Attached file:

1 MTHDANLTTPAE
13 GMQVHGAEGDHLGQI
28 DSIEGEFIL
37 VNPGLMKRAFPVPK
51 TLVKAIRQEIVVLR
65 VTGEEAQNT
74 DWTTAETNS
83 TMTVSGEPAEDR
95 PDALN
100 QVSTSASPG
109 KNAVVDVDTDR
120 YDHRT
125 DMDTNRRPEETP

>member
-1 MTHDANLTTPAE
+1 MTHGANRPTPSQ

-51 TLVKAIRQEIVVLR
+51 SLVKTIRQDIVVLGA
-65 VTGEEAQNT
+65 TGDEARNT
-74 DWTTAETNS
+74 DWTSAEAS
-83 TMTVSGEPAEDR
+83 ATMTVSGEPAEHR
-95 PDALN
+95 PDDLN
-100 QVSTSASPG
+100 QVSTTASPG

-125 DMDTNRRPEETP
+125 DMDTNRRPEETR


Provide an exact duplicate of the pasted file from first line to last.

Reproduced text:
1 MTHDANLTTPAE
13 GMQVHGAEGDHLGQI
28 DSIEGEFIL
37 VNPGLMKRAFPVPK
51 TLVKAIRQEIVVLR
65 VTGEEAQNT
74 DWTTAETNS
83 TMTVSGEPAEDR
95 PDALN
100 QVSTSASPG
109 KNAVVDVDTDR
120 YDHRT
125 DMDTNRRPEETP

>member
-1 MTHDANLTTPAE
+1 MTHGANRPTPSQ

-51 TLVKAIRQEIVVLR
+51 SLVKTIRQDIVVLGA
-65 VTGEEAQNT
+65 TGDEARNT
-74 DWTTAETNS
+74 DWTSAEAS
-83 TMTVSGEPAEDR
+83 ATMTVSGEPAEHR
-95 PDALN
+95 PDDLN
-100 QVSTSASPG
+100 QVSTTASPG

-125 DMDTNRRPEETP
+125 DMDTNRRPEETR